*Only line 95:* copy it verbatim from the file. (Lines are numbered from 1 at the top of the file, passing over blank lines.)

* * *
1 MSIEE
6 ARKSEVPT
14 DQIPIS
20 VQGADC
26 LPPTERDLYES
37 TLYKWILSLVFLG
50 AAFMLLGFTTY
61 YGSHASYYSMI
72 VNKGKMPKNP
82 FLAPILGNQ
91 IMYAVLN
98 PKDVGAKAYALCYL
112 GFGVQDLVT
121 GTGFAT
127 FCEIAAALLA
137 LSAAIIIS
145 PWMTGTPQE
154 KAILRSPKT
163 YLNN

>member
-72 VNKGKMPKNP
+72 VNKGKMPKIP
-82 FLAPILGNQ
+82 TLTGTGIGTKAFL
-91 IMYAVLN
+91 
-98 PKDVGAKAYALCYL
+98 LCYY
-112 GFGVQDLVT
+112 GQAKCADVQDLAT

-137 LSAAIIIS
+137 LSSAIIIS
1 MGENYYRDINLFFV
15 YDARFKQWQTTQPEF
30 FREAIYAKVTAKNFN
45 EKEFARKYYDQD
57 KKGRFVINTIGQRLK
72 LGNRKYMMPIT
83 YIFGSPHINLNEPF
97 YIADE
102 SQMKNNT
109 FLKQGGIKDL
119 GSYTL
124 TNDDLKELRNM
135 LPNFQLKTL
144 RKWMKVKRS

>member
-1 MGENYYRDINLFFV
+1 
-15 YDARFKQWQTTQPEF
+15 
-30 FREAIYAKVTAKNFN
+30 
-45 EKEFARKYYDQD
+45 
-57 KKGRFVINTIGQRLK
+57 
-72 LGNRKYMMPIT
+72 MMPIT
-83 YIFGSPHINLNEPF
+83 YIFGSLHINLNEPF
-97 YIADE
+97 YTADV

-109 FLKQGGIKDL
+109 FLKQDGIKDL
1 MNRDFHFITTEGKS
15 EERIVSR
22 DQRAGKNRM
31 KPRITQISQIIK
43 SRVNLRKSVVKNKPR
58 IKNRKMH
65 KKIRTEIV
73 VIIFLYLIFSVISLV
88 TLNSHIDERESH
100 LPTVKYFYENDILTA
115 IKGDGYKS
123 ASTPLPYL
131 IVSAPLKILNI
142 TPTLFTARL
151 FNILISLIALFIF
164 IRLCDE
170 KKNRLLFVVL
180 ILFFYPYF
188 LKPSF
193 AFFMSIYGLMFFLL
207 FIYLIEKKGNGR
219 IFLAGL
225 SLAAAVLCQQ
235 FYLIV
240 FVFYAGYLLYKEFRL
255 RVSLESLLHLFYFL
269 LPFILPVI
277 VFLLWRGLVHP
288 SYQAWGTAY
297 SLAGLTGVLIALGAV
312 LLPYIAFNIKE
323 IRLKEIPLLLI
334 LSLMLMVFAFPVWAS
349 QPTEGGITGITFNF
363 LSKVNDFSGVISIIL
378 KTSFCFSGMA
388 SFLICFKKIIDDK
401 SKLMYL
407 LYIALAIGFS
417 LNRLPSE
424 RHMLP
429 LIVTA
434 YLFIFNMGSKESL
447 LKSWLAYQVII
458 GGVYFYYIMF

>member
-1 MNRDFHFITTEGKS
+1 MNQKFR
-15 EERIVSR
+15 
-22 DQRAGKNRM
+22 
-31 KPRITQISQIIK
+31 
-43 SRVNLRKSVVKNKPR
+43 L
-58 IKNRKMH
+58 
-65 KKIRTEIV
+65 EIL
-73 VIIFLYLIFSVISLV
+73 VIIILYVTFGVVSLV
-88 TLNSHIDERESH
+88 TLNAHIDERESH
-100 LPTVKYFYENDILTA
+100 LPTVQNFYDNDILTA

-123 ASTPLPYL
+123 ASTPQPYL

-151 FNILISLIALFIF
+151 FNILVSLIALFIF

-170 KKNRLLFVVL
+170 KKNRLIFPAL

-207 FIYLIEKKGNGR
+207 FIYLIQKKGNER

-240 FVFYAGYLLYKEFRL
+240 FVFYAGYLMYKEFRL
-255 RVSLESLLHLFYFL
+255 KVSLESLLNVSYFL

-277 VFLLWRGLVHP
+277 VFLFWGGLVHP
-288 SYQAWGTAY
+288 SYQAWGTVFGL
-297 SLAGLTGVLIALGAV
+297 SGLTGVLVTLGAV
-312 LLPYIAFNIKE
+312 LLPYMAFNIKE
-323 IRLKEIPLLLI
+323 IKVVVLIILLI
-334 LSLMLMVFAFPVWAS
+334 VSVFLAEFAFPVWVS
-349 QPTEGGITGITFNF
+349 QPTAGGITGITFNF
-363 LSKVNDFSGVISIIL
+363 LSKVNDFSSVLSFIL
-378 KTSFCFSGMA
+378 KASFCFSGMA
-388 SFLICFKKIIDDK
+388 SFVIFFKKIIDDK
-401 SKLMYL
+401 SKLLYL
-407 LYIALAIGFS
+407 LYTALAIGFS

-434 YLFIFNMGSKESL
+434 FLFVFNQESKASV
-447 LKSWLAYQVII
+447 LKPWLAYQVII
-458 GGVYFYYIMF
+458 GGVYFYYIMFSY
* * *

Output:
297 SLAGLTGVLIALGAV